A Self-organizing Routing Scheme for Random Networks


Most routing protocols employ address aggregation to achieve scalability with respect to routing table size. But often, as networks grow in size and complexity, address aggregation fails. Other networks, e.g. sensor-actuator networks or ad-hoc networks, that are characterized by “organic growth” might not at all follow the classical hierarchical structures that are required for aggregation.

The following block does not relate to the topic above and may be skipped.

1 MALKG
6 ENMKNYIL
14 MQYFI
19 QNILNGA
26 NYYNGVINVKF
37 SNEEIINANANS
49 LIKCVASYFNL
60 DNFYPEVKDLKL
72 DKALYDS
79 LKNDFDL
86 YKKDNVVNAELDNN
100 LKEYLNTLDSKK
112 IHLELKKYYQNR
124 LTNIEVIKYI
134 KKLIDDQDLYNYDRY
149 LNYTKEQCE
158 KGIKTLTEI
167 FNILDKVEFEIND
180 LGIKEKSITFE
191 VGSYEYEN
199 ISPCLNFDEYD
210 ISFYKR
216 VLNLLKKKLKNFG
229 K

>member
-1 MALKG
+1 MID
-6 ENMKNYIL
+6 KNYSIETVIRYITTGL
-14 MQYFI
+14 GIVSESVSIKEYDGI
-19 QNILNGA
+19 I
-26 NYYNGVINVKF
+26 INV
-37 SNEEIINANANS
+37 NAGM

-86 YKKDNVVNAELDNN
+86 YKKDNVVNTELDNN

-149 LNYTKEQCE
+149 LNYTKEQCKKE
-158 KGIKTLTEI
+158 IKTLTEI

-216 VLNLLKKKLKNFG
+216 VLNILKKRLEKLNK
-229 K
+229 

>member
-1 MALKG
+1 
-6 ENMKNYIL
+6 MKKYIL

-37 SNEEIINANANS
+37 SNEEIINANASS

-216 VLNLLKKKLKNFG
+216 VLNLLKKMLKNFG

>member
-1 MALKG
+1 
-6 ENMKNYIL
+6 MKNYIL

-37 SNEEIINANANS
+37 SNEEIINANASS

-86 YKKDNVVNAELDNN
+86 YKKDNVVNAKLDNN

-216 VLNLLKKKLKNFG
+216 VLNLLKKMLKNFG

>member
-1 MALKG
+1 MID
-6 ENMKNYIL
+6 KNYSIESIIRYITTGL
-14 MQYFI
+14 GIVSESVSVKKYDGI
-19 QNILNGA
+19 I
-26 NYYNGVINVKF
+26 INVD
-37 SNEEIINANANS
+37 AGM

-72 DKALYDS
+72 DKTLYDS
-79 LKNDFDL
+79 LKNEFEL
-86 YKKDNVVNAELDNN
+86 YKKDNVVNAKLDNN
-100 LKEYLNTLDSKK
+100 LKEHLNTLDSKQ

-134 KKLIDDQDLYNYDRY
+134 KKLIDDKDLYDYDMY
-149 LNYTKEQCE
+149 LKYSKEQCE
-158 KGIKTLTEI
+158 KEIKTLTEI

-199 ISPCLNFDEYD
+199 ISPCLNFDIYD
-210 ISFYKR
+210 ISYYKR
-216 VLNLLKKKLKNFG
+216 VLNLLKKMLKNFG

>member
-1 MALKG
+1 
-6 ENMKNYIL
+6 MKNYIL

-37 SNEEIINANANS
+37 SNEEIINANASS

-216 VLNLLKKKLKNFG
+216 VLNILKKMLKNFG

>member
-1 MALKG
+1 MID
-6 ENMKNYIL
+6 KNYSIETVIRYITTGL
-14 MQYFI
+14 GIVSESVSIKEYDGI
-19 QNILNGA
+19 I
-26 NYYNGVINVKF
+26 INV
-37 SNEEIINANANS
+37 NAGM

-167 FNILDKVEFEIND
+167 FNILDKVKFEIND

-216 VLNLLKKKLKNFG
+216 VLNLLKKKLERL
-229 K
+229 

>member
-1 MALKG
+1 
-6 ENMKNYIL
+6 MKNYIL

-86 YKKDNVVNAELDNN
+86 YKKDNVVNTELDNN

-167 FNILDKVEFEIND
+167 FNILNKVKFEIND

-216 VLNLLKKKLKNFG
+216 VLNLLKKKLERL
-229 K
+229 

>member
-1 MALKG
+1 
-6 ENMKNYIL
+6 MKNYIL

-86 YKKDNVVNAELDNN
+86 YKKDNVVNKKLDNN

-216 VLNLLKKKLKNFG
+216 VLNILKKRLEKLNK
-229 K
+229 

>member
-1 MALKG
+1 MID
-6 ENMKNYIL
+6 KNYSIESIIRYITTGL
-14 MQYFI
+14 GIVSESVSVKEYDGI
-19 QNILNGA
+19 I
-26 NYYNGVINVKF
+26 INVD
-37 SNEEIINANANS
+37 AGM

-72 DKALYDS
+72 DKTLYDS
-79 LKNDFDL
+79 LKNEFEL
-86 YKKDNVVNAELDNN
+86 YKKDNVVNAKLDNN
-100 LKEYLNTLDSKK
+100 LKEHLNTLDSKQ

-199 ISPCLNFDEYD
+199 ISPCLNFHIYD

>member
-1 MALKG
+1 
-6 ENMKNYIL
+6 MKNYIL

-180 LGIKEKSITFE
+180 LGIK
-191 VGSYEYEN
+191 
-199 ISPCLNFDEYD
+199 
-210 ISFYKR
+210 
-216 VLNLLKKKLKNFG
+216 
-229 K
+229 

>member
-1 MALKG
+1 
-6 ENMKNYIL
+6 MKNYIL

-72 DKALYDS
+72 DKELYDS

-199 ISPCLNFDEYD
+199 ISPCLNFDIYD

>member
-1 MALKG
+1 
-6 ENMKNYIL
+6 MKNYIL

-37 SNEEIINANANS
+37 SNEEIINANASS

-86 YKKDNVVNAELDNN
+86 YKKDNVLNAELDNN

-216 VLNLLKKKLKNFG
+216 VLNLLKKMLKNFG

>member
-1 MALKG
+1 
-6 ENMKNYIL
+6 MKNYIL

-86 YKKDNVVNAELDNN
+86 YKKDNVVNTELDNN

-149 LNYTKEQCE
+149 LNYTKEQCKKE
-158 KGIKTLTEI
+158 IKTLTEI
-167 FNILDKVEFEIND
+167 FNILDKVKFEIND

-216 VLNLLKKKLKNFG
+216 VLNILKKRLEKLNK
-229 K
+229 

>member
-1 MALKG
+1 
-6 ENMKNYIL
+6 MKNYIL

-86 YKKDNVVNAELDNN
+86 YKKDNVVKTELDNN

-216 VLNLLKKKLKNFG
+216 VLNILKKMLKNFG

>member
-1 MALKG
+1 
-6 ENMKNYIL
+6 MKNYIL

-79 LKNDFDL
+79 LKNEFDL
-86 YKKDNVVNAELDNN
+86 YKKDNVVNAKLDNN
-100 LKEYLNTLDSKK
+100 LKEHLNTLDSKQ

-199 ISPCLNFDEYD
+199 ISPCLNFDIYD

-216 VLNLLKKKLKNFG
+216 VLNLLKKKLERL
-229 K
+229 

In this paper, we present a fully self-organizing routing scheme that is able to efficiently route messages in random networks with randomly assigned node addresses. The protocol combines peer-to-peer techniques with source routing and can be implemented to work with very limited resource demands. With the help of simulations we show that it nevertheless quickly converges into a globally consistent state and achieves a routing stretch of only 1.2 – 1.3 in a network with more than 105 randomly assigned nodes.